And if, far from expressing hope and good omen and faith in divine mercy or submission and resignation and laziness and renunciation of self, the word Insciallah-destiny-Insciallah should signify the triumph of Life? And if Chaos should be Life, not Death, but Life? And if Life should be the inevitable and irreversible tendency of everything, from the atom to the molecule, from the planets to the galaxies, from the infinitely small to the infinitely large, if Life should be the destiny of all things? If it were Life that absorbs the energy of the one who battles it and takes sustenance from that energy, if it should be Life that devours Death and uses it to arrive more quickly towards that final goal, and if that final goal should be not the destruction — or the self-destruction of the Universe — but the construction — or the self-construction of the Universe? In this case, the equation furnished by Ludwig Boltzmann and the word offered by Natalia Narakat Al Sharif would have been the same thing: S=K ln W = Insciallah. Destiny, Insciallah. Death... the instrument of Life, the food of Life. To die, a mere beat that arrests the tune: a pause to rest, a brief sleep to prepare oneself to be born again, to live again, to die again yes but to be born again another time, to live again another time, to live to live to live towards infinity. In this case? No: it wasn't a hypothesis! It was a certainty. He couldn't prove it because it was a certainty. No one could prove it, no one would ever have proven it. But that's how it was. (Però era così.)
This is an epiphany? Ugh.

To be fair...
Of course, it's perfectly believable that Angelo should be enthralled with the notion. For thousands of years before Christ, numerous religions were predicated on this notion, and Origen tried to make Christianity "intellectually respectable" to the Hellenism of his time by attempting to insert the "infinity of lives" into his systematized Christian philosophy. For thousands of years after Christ, numerous religions (and numerous Christians, knowingly or unknowingly following Origen) have clung to the notion. The idea appears to have some appeal to a large number of people.

Count me out. The notion that I should be condemned to reliving my teenaged years over and over and over is a nightmare I never want to contemplate, and no amount of counsel that "you must relive them to learn" will assuage the terror. No, thank you: no "Groundhog Day" for me, brother! The orthodox Christian vision of one death, followed by an eternal afterlife where God's grace fills me to overflowing, so that I grow and grow to resemble Christ more and more, without losing my identity but rather having it perfected in Christ's embrace, strikes me as a much more appealing vision. This is a paradise to which I am willing to dedicate my one life. But I am not Oriana Fallaci, for which I am sure a number of people are very, very happy, doubtless the journalist herself among them.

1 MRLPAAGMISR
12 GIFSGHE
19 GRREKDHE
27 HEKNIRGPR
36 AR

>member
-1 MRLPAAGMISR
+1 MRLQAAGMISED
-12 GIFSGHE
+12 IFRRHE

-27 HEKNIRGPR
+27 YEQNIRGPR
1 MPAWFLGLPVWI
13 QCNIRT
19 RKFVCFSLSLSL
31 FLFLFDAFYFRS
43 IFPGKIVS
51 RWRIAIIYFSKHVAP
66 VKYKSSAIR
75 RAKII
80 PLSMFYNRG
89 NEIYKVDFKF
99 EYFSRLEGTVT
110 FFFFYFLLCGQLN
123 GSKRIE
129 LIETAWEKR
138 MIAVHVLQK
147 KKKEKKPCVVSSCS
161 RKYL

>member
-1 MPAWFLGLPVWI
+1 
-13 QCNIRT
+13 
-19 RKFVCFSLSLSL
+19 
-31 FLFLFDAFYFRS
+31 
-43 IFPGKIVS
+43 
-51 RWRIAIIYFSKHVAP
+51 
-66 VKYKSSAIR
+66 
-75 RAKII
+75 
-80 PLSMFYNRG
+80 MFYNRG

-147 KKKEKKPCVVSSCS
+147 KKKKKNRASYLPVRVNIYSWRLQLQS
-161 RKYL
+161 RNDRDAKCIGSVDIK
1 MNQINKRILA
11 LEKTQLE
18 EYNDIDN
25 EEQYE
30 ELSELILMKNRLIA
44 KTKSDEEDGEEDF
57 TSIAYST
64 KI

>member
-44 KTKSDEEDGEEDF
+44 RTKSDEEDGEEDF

So why read the book?
So, what compelled me to trudge through 800 pages of a novel, certain that I would arrive at a depressing conclusion? First, the previously-noted desire to learn something about Arabs from a journalist who spent significant time covering them. Second, Fallaci writes well, and writes from a point of view I don't exactly find palatable, and I knew this. Third, it was there, and I spent too much money having the book sent to me from Italy to give up.

So, my first goal is somewhat unfulfilled. My second goal: it was indeed an exercise, although not as strenuous as my march through Hugo's Les Misérables. Finally, now that I'm over that stupid hill, and can read something else without feeling guilty.

It was worth it. Fallaci writes well enough, and the book is populated with enough curiosities to keep the reader interested, or at least to keep me interested. Unfortunately, her love for her characters is mixed with a certain morbid sadism: they tend either to die off, or to witness and/or participate in events that cause them intense psychological anguish. In Fallaci's godless world, remember, psychological anguish is a fate worse than death.

This morbid sadism may be inevitable, considering that she witnessed the ravages of World War II in Italy as an adolescent, and reported on a number of brutal wars for the Italian press. This makes me think that the book's greatest contribution is as a witness to the madness that was the 20th century, and the despair it instilled especially in those who lives it spared.